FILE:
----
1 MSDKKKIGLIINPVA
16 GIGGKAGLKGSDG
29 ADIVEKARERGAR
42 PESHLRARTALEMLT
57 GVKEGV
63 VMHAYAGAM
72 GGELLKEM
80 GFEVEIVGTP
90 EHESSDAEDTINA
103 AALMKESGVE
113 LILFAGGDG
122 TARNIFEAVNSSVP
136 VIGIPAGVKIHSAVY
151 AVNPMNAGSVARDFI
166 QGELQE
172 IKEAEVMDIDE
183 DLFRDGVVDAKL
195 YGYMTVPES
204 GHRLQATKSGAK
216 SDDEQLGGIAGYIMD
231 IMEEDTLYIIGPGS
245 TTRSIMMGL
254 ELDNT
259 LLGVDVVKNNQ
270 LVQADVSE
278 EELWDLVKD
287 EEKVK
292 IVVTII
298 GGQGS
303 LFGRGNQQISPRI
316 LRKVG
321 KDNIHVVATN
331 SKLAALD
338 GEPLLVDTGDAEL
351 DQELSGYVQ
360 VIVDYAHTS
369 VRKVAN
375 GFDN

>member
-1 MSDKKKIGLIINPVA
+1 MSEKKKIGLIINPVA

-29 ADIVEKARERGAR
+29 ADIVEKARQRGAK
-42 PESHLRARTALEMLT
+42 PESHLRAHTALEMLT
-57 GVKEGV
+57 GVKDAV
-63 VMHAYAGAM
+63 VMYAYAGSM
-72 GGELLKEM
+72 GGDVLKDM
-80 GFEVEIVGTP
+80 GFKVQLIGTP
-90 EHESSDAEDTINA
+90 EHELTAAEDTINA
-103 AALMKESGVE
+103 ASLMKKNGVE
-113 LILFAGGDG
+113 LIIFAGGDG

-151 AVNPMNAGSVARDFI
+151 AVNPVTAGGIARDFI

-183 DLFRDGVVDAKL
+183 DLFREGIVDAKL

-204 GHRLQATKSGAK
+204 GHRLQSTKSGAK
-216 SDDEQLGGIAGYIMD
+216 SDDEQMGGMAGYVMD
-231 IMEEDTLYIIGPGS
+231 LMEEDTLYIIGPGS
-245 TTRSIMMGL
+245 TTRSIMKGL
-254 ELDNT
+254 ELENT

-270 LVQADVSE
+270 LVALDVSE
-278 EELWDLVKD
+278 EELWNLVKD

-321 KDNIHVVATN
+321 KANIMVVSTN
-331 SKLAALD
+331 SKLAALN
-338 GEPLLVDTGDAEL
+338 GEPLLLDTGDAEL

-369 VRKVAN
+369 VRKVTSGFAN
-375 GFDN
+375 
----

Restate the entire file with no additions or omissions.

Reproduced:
1 MSDKKKIGLIINPVA
16 GIGGKAGLKGSDG
29 ADIVEKARERGAR
42 PESHLRARTALEMLT
57 GVKEGV
63 VMHAYAGAM
72 GGELLKEM
80 GFEVEIVGTP
90 EHESSDAEDTINA
103 AALMKESGVE
113 LILFAGGDG
122 TARNIFEAVNSSVP
136 VIGIPAGVKIHSAVY
151 AVNPMNAGSVARDFI
166 QGELQE
172 IKEAEVMDIDE
183 DLFRDGVVDAKL
195 YGYMTVPES
204 GHRLQATKSGAK
216 SDDEQLGGIAGYIMD
231 IMEEDTLYIIGPGS
245 TTRSIMMGL
254 ELDNT
259 LLGVDVVKNNQ
270 LVQADVSE
278 EELWDLVKD
287 EEKVK
292 IVVTII
298 GGQGS
303 LFGRGNQQISPRI
316 LRKVG
321 KDNIHVVATN
331 SKLAALD
338 GEPLLVDTGDAEL
351 DQELSGYVQ
360 VIVDYAHTS
369 VRKVAN
375 GFDN

>member
-1 MSDKKKIGLIINPVA
+1 MSEKKKIGLIINPVA

-29 ADIVEKARERGAR
+29 ADIVEKARQRGAK
-42 PESHLRARTALEMLT
+42 PESHLRAHTALEMLT
-57 GVKEGV
+57 GVKDAV
-63 VMHAYAGAM
+63 VMYAYAGSM
-72 GGELLKEM
+72 GGDVLKDM
-80 GFEVEIVGTP
+80 GFKVQLIGTP
-90 EHESSDAEDTINA
+90 EHELTAAEDTINA
-103 AALMKESGVE
+103 ASLMKKNGVE
-113 LILFAGGDG
+113 LIIFAGGDG

-151 AVNPMNAGSVARDFI
+151 AVNPVTAGGIARDFI

-183 DLFRDGVVDAKL
+183 DLFREGIVDAKL

-204 GHRLQATKSGAK
+204 GHRLQSTKSGAK
-216 SDDEQLGGIAGYIMD
+216 SDDEQMGGMAGYVMD
-231 IMEEDTLYIIGPGS
+231 LMEEDTLYIIGPGS
-245 TTRSIMMGL
+245 TTRSIMKGL
-254 ELDNT
+254 ELENT

-270 LVQADVSE
+270 LVALDVSE
-278 EELWDLVKD
+278 EELWNLVKD

-321 KDNIHVVATN
+321 KANIMVVSTN
-331 SKLAALD
+331 SKLAALN
-338 GEPLLVDTGDAEL
+338 GEPLLLDTGDAEL

-369 VRKVAN
+369 VRKVTSGFAN
-375 GFDN
+375 